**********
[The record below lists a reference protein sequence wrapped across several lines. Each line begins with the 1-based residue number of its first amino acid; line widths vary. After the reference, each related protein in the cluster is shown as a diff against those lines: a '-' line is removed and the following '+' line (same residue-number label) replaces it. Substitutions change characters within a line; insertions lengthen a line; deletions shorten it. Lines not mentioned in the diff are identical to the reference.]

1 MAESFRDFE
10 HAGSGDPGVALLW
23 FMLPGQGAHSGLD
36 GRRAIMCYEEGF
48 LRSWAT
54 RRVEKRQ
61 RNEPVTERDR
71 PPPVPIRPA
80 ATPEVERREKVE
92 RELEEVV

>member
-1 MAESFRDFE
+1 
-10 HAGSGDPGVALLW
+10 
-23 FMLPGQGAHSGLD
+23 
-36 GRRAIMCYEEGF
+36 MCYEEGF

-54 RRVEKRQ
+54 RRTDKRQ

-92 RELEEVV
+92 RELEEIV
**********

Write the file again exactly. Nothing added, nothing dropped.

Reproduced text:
[The record below lists a reference protein sequence wrapped across several lines. Each line begins with the 1-based residue number of its first amino acid; line widths vary. After the reference, each related protein in the cluster is shown as a diff against those lines: a '-' line is removed and the following '+' line (same residue-number label) replaces it. Substitutions change characters within a line; insertions lengthen a line; deletions shorten it. Lines not mentioned in the diff are identical to the reference.]

1 MAESFRDFE
10 HAGSGDPGVALLW
23 FMLPGQGAHSGLD
36 GRRAIMCYEEGF
48 LRSWAT
54 RRVEKRQ
61 RNEPVTERDR
71 PPPVPIRPA
80 ATPEVERREKVE
92 RELEEVV

>member
-1 MAESFRDFE
+1 
-10 HAGSGDPGVALLW
+10 
-23 FMLPGQGAHSGLD
+23 
-36 GRRAIMCYEEGF
+36 MCYEEGF

-54 RRVEKRQ
+54 RRTDKRQ

-92 RELEEVV
+92 RELEEIV